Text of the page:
Angioedema is an acute, but temporary, swelling of the deeper layers of the skin. The non-allergic form of the condition develops, most often, as a reaction to certain medications.
This type of the condition, also known as non-allergic drug-induced angioedema, has been reported as being up to five times more common in African Americans than in whites. People who have a history of smoking, are taking immunosuppressants, are older, or are female, also are more likely to have this condition than are their non-smoking, younger, and male counterparts who are not prescribed immune system medications.
The leading cause of non-allergic angioedema is angiotensin-converting enzyme (ACE) inhibitors. ACE inhibitor-induced angioedema affects approximately one in 250 people.
These medicines are usually prescribed to lower blood pressure and ameliorate heart health. They work by inhibiting or interfering with the kinin system, a group of proteins and signaling molecules that regulate blood pressure and inflammation. However, in some individuals, this also can trigger angioedema.
One of the molecules in the kinin system, bradykinin, is particularly important for angioedema, as it widens small blood vessels in the deep layers of the skin. This lets fluid flow into those layers, causing the swelling.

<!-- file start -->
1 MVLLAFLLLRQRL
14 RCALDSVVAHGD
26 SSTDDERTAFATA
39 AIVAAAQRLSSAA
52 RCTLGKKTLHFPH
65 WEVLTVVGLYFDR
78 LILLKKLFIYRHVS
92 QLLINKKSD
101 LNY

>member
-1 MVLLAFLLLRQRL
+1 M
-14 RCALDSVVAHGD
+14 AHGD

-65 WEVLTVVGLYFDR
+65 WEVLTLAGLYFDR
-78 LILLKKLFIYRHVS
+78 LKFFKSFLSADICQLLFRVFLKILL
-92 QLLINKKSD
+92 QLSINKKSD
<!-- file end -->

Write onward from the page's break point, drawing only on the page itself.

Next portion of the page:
ACE inhibitors work by stopping the production of angiotensin 2, an enzyme that promotes blood vessel constriction. At the same time, these medicines inhibit the activity of another enzyme that breaks down bradykinin, causing its levels to rise. This helps to reduce blood pressure, but in rare cases, it also can cause the swelling found in non-allergic angioedema.
Non-allergic angioedema is characterized by swellings or large, smooth welts. Unlike other types of angioedema, non-allergic angioedema never appears alongside hives or a rash. Swellings are restricted to the skin and mucosal linings and are generally not painful. When itching is present, it typically is not intense.
These swellings can appear days, weeks, or even months after the first dose of a medication, and remain for a few days. If swelling occurs in the throat, mouth, or tongue, it can block the passage of air. Despite being uncommon, this is a life-threatening emergency and should be treated immediately.
The usual methods of treating other types of angioedema do not apply to non-allergic angioedema. For example, this specific form of the disease does not respond effectively to allergy medications like antihistamines, corticosteroids, and epinephrine (as in an EpiPen).
There are, however, some medications that can help. Icatibant, an approved therapy for acute swelling attacks in patients with hereditary angioedema, has been used successfully for treating non-allergic angioedema.
The main way to treat this form of angioedema is to figure out what treatment caused the reaction and then stop using it, if possible. If ACE inhibitors are the trigger, angiotensin receptor blockers may possibly be used as an alternative.
Because an EpiPen cannot be used to quickly reduce swelling, immediate physical intervention may be necessary if swelling blocks the airway and becomes life-threatening.
Lat updated: Dec. 23, 2021, by Teresa Carvalho MSc
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